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Julie still grows stuff and struggles to grow stuff!

I can't believe July is already half over. I finally installed posts to hold up deer fencing with mesh fencing up to 7 feet. Deer were STILL getting in, though, as the presence of large deer poops right in the middle of the enclosure attested. After continued assaults on both the bush and pole green beans, with all the newest shoots eaten,

we got out the ladder and added string above the 7 foot wide mesh fencing to the full 9 feet of height both front

and back.


Something has still eaten off the tops of my green beans recently, but I don't know what. The bottom edge is not secured, because our cat likes access, so anything smaller than a large canada goose could get in.

I was also having increasingly bad luck with all the cucurbits after 11 years of gardening in the same place, so I started the year off with an order of beneficial nematodes from Arbico Organics, to target borers and the soil-borne larval stages of various beetles. It is working so far! while i have still lost about half of my zukes and cousa squashes to squash vine borers, i haven't yet lost any cuke vines to beetle-born bacterial wilts, and instead of heavy damage and densely packed arrays of copper colored squash bug and japanese beetle eggs on the leaf undersides, I've found a total of maybe 100 eggs in less than 4 groupings on all of those leaves--and those were much more easily knocked off than i seem to remember, possibly because they were so much fewer. We've already eaten several foot-long, gourmet, 'burpless' and mostly seedless cukes in our salads already. Here's Nokya and Suyo long cucumber vines happily producing (both are parthenogenic, but i didn't succeed in covering them with mesh last year--the bugs still got in!). This is my first year with variety Nokya from Johnny's seeds and I'm quite happy with it--early, vigorous, productive, delicious.


And here, for the first time in a while, is Big Max pumpkin taking over the front slope, along with zinnias, moss verbena, strawberries, liatris, lyre-leafed sage, and lots of other native and non-native stuff.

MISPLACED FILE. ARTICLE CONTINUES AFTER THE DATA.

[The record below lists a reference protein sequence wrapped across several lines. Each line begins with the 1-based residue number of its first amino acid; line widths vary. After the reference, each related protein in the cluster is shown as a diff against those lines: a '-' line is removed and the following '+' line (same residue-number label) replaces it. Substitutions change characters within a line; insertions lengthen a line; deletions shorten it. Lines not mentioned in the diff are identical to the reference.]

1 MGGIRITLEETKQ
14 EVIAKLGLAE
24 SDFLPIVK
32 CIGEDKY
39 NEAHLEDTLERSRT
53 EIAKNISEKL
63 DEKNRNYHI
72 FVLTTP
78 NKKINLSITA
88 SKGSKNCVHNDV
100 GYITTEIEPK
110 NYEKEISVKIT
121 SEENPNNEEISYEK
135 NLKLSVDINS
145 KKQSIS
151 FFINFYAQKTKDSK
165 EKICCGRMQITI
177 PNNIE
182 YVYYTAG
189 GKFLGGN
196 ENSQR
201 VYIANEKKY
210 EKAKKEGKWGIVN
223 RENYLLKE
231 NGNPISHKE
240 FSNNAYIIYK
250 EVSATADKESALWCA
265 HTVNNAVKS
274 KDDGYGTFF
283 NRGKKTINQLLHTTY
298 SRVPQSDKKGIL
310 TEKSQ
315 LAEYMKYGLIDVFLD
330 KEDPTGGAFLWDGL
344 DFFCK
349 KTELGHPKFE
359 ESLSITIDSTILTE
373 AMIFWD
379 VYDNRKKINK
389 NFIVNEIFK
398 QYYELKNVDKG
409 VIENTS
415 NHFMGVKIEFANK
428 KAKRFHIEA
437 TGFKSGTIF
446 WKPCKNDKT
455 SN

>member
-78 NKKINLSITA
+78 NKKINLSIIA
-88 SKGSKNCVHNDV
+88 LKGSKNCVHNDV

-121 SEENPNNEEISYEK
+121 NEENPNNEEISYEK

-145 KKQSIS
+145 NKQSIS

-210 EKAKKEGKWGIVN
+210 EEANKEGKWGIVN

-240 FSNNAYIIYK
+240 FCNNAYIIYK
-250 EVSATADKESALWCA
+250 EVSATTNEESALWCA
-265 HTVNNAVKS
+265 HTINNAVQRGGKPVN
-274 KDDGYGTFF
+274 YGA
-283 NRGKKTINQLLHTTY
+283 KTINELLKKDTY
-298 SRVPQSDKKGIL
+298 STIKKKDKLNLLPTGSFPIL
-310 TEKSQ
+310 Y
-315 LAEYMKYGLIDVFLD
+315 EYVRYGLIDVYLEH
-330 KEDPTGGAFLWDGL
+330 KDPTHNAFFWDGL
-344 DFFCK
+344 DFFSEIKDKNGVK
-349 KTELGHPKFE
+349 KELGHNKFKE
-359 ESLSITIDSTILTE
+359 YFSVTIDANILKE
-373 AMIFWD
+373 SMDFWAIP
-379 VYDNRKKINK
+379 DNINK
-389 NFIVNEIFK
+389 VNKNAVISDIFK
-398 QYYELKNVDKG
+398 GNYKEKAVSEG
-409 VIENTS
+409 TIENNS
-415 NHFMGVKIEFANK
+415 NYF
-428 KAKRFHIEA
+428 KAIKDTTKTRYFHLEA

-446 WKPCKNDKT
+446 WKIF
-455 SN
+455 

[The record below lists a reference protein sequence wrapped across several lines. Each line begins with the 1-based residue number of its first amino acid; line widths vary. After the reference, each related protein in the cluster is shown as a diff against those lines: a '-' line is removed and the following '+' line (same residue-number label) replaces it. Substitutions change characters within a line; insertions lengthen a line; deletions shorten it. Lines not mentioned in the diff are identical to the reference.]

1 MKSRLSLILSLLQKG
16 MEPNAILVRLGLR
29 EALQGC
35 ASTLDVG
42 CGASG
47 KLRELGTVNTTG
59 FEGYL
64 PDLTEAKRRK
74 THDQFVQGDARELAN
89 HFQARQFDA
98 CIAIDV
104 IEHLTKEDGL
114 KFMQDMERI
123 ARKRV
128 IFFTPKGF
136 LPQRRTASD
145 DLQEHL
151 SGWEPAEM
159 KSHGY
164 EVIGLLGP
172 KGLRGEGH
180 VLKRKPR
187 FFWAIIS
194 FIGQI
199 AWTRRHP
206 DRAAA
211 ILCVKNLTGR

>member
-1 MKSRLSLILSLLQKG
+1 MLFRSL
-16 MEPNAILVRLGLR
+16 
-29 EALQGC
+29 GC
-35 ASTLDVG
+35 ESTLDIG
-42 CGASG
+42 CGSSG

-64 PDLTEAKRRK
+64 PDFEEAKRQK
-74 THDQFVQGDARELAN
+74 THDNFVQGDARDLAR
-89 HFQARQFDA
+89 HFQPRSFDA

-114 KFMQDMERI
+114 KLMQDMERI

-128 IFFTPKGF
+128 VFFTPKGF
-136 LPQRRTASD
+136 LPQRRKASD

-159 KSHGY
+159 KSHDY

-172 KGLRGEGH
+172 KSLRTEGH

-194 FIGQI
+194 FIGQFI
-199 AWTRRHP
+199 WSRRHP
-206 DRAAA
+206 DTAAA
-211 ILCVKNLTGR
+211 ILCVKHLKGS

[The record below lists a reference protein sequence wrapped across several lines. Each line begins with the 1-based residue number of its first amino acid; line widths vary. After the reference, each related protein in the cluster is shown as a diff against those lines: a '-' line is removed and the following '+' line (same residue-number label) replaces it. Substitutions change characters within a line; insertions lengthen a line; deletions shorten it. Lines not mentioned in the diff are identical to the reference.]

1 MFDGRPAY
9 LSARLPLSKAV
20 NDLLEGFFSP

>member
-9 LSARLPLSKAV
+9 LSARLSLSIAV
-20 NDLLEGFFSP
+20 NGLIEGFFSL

I also was excited to try "Jolene" this year, a new-ish, hybrid, determinate, large-fruited slicing tomato. It is incredibly prolific, and did not exaggerate about the fruit size--the first fruit i harvested was 15.7 ounces.


Unfortunately, I've already lost two of the 5 plants to (presumably) Sclerotinia stem rot/white mold, as seen at the base of the stem here. One plant suddenly wilted and I pulled it, hoping to have stopped the problem, but the second one in the row just did the same thing, and now i'm worried that the whole row is a goner. I'm hoping that all of my grafted heirloom indeterminates, as well as open-pollinated roma and amish pastes and random other hybrids and cherries (sungold, cherry ember, black cherry, valentine, etc.) will not be susceptible, or at least are far enough away to avoid the fungus. I may have overapplied too much fresh compost to the Jolene plants. Live and don't learn!

It is a shame, because these plants would have been amazingly productive. Here are the fruits larger than 3 inches in diameter that came off the first plant. *wiping away a tear*

I've got several new flowers this year. One, a recommendation from an HHS member that was featured in our seed sale, is the S. American native Zinnia peruviana. It has small, pretty yellow flowers. Here it is next to a Benary's giant fuschia zinnia, with a marigold behind, for color reference. It has not required any special care, blooms a lot, and I think various pollinators like it as much as the more familiar larger zinnia selections.

OK, I hope to have a chance to socialize with you all on September 16th, when we will 'meet' at My Dead Aunt's Books to hear a talk from Kathy Jentz about groundcover alternatives to turf. Please plan on coming!

Julie

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